A Cautious Path Forward On Accountable Care Organizations, Barak D. Richman, Kevin A. Schulman

Faculty Scholarship

The wave of new Accountable Care Organizations (ACOs), spurred by financial incentives in the Affordable Care Act, could become the latest chapter in the steady accumulation of market power by hospitals, health care systems, and physician groups. The main purpose behind forming many ACOs may not be to achieve cost savings but instead to strengthen negotiating power over purchasers in the private sector. This would be an unfortunate sequel to the waves of mergers in the 1990s when health care entities sought to counter market pressure from managed care organizations. The possibility that ACOs might further concentrate health care markets ...


Defining Civil Disputes: Lessons From Two Jurisdictions, Elizabeth G. Thornburg, Camille Cameron Jan 2011

Defining Civil Disputes: Lessons From Two Jurisdictions, Elizabeth G. Thornburg, Camille Cameron

Faculty Scholarship

Court systems have adopted a variety of mechanisms to narrow the issues in dispute and expedite litigation. This article analyses the largely unsuccessful attempts in two jurisdictions - the United States and Australia - to achieve early and efficient issue identification in civil disputes. Procedures that rely on pleadings to provide focus have failed for centuries, from the common (English) origins of these two systems to their divergent modern paths. Case management practices that are developing in the United States and Australia offer greater promise in the continuing quest for early, efficient dispute definition. Based on a historical and contemporary comparative analysis ...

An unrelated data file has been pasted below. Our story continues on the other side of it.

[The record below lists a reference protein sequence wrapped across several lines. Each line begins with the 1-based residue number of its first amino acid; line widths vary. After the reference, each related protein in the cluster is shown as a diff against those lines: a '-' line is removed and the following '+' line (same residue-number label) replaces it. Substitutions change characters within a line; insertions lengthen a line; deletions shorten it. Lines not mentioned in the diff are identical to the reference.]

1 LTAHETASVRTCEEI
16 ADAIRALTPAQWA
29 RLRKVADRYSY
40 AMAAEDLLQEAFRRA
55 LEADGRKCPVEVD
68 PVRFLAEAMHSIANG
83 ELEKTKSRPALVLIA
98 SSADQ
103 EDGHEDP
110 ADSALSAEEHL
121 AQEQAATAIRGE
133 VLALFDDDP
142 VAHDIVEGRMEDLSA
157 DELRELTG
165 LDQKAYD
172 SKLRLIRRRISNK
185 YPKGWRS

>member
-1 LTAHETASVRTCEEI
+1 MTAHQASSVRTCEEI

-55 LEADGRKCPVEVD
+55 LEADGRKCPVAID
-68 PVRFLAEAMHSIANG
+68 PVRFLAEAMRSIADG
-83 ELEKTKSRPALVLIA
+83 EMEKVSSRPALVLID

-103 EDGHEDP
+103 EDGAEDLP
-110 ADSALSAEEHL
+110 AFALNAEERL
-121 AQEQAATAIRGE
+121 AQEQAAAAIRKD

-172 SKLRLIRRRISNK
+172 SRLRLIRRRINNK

Introductory Note To The United States Supreme Court: Graham V. Florida & The Federal Court Of Australia: Habib V. Australia, Chris Jenks Jan 2010